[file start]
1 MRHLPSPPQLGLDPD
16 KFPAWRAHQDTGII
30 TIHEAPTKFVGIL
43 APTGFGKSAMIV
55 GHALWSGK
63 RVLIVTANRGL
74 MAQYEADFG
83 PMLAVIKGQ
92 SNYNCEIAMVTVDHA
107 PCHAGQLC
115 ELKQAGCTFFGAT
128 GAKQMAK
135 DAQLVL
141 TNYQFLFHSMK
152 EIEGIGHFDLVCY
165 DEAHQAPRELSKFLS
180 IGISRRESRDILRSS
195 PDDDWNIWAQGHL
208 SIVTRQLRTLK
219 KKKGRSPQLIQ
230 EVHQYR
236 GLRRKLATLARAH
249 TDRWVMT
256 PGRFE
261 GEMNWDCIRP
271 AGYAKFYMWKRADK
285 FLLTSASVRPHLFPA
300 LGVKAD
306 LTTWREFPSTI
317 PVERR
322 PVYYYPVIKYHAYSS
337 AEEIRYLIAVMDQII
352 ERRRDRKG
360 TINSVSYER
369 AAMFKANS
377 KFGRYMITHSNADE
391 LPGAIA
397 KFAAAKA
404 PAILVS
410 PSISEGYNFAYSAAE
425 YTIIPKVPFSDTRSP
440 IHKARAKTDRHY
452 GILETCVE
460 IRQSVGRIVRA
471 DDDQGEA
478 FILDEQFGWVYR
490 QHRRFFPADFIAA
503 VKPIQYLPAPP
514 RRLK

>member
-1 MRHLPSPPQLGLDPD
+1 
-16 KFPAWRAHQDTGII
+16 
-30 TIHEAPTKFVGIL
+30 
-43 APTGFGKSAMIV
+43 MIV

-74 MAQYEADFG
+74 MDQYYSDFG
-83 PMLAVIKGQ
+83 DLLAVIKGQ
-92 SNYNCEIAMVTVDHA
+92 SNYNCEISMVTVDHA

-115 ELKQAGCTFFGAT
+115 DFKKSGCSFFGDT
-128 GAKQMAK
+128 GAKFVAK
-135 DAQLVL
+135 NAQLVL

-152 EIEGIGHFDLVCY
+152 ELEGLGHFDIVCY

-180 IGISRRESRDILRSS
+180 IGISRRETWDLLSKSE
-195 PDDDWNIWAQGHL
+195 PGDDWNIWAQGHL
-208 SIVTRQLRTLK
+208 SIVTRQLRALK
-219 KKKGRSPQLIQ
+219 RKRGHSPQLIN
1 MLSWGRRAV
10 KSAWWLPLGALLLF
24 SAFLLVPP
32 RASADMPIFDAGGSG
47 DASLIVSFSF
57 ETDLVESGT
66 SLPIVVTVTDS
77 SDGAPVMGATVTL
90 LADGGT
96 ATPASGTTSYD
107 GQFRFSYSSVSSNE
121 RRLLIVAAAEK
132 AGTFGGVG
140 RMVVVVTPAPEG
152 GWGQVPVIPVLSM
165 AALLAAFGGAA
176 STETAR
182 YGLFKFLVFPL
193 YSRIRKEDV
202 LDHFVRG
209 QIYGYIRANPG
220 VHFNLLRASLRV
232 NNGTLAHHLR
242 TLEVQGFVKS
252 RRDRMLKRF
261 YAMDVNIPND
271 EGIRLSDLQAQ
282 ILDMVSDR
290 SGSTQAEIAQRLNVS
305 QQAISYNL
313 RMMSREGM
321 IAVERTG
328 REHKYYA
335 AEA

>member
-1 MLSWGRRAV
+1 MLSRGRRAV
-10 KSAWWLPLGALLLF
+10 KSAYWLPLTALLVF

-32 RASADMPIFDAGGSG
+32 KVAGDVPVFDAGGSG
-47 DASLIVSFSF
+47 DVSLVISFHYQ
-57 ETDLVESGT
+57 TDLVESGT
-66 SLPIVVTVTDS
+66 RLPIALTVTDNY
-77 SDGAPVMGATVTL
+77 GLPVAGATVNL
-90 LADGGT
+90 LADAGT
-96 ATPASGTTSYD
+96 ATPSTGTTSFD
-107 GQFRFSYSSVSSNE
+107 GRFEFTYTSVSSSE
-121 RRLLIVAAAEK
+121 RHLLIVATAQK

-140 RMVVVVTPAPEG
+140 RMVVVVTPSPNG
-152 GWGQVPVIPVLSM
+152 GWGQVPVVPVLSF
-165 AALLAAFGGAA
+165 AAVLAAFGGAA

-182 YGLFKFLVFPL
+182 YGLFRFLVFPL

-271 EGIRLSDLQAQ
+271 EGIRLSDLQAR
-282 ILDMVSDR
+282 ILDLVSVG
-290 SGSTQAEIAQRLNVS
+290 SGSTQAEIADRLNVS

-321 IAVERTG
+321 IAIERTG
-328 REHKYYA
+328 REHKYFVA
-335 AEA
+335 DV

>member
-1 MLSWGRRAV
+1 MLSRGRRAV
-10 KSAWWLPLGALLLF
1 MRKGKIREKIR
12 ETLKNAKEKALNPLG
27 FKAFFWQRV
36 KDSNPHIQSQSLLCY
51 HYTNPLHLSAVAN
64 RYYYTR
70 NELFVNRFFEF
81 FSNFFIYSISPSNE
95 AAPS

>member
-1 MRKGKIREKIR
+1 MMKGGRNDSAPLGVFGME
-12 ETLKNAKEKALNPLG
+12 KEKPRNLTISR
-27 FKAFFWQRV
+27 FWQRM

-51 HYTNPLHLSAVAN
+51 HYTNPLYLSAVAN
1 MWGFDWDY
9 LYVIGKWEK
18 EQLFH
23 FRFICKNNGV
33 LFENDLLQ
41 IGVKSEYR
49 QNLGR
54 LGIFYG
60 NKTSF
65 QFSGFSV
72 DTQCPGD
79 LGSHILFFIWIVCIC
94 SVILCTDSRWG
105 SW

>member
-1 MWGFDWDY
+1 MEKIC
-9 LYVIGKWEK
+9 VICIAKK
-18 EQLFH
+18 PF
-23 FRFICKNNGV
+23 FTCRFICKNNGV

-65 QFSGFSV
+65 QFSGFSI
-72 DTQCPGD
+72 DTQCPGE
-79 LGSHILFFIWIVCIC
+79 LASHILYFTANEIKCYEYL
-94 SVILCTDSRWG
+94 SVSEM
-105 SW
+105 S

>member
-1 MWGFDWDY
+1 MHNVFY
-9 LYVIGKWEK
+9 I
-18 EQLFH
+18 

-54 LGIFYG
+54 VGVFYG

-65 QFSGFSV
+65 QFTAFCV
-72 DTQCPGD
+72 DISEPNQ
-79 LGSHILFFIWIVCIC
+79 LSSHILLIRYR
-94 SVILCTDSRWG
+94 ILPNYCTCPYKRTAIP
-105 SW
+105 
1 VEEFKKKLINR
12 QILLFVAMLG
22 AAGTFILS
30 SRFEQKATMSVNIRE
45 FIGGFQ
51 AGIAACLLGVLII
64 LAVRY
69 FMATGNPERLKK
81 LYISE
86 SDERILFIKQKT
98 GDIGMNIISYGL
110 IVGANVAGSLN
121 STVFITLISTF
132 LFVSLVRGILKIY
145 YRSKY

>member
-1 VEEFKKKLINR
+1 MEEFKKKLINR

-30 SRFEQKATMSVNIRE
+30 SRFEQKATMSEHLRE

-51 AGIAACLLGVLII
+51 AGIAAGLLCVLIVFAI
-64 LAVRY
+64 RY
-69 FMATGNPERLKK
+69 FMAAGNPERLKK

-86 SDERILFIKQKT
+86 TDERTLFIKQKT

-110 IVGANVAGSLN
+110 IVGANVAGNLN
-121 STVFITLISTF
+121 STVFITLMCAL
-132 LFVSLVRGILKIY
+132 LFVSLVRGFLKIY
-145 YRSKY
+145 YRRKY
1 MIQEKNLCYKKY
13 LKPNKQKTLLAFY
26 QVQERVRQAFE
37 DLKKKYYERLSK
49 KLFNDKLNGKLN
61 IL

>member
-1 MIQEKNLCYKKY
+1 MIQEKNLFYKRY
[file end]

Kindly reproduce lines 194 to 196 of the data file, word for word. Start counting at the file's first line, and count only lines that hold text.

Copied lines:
>member
-1 MWGFDWDY
+1 MEKIC